4th December 2020
Encourage your little helpers to take part in Elf Day! Not only does Elf Day raise the Christmas spirit at your setting, it’s also an opportunity to raise money for people that are affected by dementia. Practitioners, volunteers and children are encouraged to dress up as an elf for the day and make a donation for Alzheimer’s Society using a JustGiving page.
The Gift of Knowledge
To explain the purpose of Elf Day, you could begin with an age-appropriate story. Some of your children will be close with grandparents that may be suffering with dementia. Others may not, but reading these stories will help children to become more empathetic towards people living with dementia; ultimately developing their Personal, Social and Emotional Development and Understanding of the World. Stories like: The Day Grandpa Bunny Forgot Ben’s Name and Lovely Old Lion are typically great topic starters. They tackle the issue of ‘forgetfulness’ which is a symptom of dementia.
10 Little Elves is a lovely tune for your elves learn. It supports number recognition and also shows the type of work that elves do. This song will be your hook to get the students engaged. They are great at remembering songs, so this should prepare them to learn new material.
Transform your ‘Construction Area’ into Santa’s Workshop. Give your little helpers hi-vis jackets with goggles as they ‘fix’ the toys around them using their toolbox. Also encourage them to construct some gifts too using lego, wooden blocks, soft ‘bricks’ - whatever is in your ‘Construction Area’.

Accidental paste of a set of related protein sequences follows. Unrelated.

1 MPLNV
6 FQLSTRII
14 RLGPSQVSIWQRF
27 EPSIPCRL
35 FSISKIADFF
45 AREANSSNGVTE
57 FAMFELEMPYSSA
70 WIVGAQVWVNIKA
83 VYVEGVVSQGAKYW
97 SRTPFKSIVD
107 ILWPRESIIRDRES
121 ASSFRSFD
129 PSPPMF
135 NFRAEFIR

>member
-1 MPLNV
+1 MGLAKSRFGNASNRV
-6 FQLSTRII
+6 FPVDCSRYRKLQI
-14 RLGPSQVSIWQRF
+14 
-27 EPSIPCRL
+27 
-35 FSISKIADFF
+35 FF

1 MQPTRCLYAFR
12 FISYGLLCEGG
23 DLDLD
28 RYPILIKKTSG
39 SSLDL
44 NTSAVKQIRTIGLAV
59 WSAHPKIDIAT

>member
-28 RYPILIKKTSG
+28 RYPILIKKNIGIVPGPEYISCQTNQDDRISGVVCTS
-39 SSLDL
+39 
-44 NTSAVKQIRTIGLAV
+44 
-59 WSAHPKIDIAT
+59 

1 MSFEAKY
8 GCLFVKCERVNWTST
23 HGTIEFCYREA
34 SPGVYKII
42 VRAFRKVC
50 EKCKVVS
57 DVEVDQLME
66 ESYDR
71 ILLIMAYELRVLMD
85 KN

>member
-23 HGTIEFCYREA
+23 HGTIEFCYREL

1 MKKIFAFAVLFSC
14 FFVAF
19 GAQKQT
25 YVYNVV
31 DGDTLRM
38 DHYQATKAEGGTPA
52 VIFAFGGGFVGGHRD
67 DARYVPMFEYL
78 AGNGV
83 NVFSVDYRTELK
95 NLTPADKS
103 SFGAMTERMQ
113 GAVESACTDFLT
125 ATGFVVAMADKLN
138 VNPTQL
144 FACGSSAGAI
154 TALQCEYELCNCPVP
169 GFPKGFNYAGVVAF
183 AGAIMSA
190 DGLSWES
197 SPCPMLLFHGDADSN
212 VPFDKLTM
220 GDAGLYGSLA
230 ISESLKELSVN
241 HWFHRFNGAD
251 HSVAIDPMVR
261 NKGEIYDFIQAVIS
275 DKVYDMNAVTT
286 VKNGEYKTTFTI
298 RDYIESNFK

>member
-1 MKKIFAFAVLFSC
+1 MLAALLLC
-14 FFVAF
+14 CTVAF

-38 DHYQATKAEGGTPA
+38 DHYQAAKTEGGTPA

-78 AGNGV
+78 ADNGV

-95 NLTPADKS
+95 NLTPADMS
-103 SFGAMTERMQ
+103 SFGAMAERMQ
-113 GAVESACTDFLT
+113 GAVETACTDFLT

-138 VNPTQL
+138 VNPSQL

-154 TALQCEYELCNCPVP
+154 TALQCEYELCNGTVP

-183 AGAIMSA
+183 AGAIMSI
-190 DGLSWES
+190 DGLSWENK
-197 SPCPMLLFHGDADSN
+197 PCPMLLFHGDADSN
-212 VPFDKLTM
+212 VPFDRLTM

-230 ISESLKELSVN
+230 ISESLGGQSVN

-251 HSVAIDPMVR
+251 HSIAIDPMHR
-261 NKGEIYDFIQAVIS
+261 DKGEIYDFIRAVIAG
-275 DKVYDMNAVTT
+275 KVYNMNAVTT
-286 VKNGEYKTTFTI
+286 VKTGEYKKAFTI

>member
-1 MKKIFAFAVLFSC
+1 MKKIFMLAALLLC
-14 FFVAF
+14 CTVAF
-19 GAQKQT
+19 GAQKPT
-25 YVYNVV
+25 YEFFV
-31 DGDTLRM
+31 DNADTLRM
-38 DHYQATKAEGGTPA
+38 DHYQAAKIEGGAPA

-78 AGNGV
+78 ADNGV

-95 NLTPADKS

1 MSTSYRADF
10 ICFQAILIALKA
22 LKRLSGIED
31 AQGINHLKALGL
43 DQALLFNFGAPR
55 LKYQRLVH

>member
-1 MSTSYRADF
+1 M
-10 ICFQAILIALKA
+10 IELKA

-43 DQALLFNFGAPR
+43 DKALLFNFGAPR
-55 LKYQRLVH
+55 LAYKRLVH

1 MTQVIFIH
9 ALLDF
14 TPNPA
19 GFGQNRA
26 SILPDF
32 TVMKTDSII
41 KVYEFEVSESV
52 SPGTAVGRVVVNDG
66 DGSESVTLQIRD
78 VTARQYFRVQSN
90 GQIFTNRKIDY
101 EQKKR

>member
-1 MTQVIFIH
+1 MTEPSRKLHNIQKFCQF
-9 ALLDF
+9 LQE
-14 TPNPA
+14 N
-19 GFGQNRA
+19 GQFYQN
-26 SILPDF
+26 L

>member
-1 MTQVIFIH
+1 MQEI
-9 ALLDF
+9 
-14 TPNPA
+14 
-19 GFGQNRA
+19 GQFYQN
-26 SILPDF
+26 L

Santa’s elves need to make decorations too! Place some festive-themed ceramic objects such as stars, reindeer, trees and angels that can be placed in the ‘Creative Area’. Provide children with a range of resources for them to decorate as much as they would like!
Due to the pandemic, children’s fine motor skills have not been developed at the rate that they should have been. Explain to the children that elves have to work for Santa, just like in the song. One of their tasks for the day will be to practice their gift-wrapping skills (you can use small wooden blocks as the ‘gift’). Go all out with wrapping paper, scissors, tape, bows and ribbons, pipe cleaners, name tags etc. As a treat for their hard work, they could have milk and a cookie for ‘Snack Time’!
Children that complete all of the Elf Tasks can be put on the ‘Nice List’. Depending on their ability, children can either find their name and attach it to your ‘Nice List’ or write as many letters in their name as they can remember. Being removed from the Nice List could be a sanction; but do not place children on a ‘Naughty List’ especially in front of their peers. If a child seems to forget the setting’s expectations on behaviour this day, have a chat with them about what they think would happen if Santa happened to come to visit today...
We wish you a Happy Elf Day!